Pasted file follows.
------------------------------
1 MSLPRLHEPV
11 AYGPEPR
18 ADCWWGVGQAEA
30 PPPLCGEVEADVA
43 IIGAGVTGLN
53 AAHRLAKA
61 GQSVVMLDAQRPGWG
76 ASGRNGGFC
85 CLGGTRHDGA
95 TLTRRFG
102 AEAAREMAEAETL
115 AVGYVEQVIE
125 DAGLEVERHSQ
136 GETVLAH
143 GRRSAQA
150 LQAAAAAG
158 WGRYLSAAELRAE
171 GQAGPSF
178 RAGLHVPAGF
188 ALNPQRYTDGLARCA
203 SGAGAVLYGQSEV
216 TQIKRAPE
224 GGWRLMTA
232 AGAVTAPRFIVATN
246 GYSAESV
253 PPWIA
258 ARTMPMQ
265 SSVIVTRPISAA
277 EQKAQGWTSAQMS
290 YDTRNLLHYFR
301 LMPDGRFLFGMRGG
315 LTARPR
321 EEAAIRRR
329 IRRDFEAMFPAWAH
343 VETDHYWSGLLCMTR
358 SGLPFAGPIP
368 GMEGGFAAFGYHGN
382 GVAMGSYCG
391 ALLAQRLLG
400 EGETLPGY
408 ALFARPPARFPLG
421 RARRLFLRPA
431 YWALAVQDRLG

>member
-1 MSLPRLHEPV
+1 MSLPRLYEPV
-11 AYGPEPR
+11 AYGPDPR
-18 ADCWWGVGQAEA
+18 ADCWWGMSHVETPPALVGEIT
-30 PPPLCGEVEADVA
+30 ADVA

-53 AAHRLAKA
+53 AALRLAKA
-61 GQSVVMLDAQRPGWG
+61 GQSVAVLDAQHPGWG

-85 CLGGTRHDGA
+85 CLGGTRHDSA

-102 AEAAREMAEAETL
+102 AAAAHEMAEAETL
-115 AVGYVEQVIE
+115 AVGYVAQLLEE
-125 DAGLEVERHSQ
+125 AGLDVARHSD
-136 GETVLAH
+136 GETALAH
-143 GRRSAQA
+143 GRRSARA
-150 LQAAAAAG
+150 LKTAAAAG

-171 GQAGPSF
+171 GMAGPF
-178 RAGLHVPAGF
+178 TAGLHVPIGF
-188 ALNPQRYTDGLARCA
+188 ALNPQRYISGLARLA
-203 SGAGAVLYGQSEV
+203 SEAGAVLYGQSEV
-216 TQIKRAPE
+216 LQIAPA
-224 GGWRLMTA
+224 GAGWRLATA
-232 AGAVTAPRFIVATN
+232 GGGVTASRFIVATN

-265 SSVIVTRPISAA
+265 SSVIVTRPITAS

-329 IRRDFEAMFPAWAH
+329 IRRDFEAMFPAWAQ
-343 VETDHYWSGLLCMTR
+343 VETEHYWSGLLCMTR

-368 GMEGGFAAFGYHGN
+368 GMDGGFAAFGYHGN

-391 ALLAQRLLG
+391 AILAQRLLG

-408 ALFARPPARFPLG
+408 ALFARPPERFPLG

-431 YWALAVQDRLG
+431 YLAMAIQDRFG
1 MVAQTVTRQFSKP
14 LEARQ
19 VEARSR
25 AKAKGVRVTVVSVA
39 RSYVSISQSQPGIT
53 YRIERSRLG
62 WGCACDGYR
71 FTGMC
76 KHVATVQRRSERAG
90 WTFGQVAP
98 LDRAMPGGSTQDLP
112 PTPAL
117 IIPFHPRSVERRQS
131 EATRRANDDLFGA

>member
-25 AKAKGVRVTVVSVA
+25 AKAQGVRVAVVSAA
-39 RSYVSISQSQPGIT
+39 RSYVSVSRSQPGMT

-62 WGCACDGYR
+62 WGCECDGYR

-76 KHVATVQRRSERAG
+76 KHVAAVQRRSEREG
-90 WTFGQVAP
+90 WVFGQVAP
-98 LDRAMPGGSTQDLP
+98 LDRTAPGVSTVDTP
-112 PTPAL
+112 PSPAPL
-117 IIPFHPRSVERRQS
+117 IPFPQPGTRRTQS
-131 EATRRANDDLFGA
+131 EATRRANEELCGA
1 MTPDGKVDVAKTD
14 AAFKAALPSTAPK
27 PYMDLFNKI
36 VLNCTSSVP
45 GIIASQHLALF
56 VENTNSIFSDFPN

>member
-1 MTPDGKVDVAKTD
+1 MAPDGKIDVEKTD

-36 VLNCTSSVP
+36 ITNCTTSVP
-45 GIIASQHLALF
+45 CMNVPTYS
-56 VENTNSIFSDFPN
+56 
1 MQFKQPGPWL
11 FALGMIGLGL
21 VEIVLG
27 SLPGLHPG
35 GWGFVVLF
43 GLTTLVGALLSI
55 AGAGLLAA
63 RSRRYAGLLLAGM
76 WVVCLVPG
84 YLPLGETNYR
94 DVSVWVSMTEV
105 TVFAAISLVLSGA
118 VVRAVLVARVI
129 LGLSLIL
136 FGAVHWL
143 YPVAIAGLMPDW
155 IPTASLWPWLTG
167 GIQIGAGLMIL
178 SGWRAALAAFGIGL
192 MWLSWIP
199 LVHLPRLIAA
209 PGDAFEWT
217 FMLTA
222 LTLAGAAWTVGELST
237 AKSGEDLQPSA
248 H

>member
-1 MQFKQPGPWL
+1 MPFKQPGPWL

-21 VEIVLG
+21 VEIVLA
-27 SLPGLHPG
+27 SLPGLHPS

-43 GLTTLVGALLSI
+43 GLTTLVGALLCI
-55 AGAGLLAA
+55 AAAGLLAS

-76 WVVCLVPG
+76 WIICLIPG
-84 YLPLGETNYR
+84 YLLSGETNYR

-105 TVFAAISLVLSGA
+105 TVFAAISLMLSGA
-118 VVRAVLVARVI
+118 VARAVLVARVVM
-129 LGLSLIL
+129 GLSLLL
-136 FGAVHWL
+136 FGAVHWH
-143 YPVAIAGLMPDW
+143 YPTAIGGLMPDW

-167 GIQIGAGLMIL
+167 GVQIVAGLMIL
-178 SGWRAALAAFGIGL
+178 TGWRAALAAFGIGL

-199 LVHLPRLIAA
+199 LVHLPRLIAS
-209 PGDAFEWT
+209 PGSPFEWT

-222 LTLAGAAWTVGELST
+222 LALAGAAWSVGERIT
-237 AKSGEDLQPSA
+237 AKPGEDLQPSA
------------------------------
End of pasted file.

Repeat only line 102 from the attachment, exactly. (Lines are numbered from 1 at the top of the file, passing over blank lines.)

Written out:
25 AKAKGVRVTVVSVA